The Kojo Nnamdi radio show had an interesting segment recently about state and local attempts to subsidize businesses, and the guests of the program (including economist Matt Mitchell) discuss the costs and benefits.
Cronyism takes many forms, and it is not a new problem. Historically, one of the ways cronyism was prevelant was the idea of protectionism, meaning the government would institute tariffs or other barriers to prevent foreign goods from coming into the country. In 1845, the French economist Frederic Bastiat wrote a satirical petition pretending to be from the makers of candles asking French lawmakers to “shut off as much as possible all access to natural light, and thereby create a need for artificial light”. The petition is reproduced below:
A PETITION From the Manufacturers of Candles, Tapers, Lanterns, sticks, Street Lamps, Snuffers, and Extinguishers, and from Producers of Tallow, Oil, Resin, Alcohol, and Generally of Everything Connected with Lighting.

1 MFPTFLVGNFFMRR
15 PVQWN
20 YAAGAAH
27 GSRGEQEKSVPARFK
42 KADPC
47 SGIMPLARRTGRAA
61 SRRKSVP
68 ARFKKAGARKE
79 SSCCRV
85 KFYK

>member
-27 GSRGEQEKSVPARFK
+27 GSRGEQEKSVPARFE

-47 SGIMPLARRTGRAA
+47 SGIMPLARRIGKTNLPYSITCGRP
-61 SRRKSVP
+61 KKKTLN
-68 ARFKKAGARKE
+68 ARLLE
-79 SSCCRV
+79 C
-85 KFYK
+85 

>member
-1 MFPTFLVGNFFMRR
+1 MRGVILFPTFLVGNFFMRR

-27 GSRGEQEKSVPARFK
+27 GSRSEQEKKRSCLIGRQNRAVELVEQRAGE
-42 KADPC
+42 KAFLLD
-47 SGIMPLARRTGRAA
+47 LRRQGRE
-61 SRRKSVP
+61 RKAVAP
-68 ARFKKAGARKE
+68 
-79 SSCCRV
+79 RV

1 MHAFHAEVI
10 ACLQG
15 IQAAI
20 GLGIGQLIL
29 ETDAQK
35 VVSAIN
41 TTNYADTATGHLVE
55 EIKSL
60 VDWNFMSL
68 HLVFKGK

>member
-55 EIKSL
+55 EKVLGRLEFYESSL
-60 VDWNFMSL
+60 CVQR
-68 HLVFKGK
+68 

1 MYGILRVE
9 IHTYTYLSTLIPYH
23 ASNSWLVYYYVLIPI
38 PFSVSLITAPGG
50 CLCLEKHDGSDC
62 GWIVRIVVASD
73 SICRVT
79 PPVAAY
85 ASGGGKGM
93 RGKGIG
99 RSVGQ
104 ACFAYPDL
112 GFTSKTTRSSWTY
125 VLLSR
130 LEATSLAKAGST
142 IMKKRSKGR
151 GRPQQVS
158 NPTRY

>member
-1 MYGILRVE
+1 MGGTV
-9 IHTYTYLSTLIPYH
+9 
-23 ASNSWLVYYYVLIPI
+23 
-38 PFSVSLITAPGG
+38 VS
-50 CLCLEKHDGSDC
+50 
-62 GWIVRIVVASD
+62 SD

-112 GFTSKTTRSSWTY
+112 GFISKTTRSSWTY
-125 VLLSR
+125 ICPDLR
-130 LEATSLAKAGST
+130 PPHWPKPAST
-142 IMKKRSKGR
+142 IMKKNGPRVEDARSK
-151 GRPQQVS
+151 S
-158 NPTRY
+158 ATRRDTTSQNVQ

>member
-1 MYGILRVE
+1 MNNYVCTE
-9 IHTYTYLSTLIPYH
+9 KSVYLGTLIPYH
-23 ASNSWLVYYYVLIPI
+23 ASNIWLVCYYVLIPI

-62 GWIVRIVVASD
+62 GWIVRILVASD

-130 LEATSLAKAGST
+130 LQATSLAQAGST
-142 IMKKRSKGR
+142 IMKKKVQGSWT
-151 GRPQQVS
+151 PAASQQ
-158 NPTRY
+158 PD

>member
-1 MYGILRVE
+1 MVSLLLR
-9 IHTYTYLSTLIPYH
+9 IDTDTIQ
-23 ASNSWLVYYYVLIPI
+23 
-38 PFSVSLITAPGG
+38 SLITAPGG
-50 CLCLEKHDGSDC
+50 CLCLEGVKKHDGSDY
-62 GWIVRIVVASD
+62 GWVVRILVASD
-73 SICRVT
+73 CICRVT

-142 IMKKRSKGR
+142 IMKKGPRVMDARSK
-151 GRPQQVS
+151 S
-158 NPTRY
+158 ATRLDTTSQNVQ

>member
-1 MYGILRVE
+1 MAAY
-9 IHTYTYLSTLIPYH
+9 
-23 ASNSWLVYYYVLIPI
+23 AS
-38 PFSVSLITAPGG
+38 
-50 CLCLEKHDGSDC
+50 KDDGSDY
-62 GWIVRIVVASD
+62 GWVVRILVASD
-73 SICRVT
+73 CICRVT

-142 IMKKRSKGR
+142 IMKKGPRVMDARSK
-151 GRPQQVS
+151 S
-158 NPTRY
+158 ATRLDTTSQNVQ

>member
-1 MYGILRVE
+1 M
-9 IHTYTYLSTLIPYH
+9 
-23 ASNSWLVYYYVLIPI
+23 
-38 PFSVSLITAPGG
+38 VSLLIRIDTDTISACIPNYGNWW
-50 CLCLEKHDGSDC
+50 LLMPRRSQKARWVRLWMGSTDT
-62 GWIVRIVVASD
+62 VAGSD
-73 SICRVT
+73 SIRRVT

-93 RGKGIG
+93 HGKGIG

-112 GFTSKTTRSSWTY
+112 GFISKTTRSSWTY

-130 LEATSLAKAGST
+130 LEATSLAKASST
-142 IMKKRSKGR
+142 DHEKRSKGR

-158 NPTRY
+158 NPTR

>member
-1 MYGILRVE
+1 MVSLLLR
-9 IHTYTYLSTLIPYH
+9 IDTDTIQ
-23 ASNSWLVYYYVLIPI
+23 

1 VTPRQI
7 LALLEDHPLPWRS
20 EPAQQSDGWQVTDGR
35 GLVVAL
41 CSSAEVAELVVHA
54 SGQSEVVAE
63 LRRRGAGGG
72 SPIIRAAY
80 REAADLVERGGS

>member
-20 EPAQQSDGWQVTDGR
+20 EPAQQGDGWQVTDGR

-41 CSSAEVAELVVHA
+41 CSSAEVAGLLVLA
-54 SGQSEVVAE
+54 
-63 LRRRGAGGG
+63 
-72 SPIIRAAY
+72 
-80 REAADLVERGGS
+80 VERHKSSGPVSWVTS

To the Honourable Members of the Chamber of Deputies.
You are on the right track. You reject abstract theories and have little regard for abundance and low prices. You concern yourselves mainly with the fate of the producer. You wish to free him from foreign competition, that is, to reserve the domestic market for domestic industry. Continue reading
Here’s a poem about cronyism, based on “The Raven”. Pdf version here.
By Oliver Sherouse
Creatively Subsidized by Edgar Allen Poe
Once upon an evening dreary when I pondered, weak and weary
over many a disappointing chart of sales from quarter IV,
while I watched our profits sapping, suddenly there came a tapping
as of someone gently rapping, rapping at my office door. Continue reading